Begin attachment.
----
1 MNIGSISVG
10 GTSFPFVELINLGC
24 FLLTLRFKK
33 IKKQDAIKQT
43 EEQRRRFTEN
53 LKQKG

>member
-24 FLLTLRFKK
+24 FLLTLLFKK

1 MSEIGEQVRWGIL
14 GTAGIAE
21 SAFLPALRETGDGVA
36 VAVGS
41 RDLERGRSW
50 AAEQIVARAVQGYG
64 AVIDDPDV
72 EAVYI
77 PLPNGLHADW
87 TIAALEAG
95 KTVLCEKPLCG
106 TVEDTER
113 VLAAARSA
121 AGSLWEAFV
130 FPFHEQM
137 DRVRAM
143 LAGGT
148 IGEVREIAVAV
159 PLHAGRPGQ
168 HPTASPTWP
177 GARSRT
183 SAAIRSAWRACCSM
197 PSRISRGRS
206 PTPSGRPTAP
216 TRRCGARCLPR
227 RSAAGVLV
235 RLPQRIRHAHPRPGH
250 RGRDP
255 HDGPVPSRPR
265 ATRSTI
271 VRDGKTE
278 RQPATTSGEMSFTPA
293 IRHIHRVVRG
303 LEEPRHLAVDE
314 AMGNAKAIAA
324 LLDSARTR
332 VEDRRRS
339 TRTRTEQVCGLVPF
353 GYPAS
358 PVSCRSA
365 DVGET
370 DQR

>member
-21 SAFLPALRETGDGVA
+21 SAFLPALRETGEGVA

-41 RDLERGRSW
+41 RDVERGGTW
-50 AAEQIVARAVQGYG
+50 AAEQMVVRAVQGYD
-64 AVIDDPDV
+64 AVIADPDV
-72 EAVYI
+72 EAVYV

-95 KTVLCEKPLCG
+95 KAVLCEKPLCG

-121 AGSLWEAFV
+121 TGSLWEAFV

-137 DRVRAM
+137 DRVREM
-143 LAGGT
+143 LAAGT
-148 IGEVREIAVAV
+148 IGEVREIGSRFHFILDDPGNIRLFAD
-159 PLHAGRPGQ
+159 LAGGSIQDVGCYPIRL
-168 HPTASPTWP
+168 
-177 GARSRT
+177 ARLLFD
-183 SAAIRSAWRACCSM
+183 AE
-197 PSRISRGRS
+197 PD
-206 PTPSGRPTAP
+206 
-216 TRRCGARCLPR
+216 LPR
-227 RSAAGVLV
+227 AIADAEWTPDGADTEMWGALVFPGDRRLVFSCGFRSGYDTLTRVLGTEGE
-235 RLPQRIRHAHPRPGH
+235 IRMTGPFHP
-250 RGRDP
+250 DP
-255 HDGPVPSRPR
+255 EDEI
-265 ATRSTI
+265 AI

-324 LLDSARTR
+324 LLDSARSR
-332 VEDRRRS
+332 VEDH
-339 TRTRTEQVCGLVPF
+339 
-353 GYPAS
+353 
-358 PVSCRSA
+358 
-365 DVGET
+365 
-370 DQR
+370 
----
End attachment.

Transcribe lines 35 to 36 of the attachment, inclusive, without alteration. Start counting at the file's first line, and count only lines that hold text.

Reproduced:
227 RSAAGVLV
235 RLPQRIRHAHPRPGH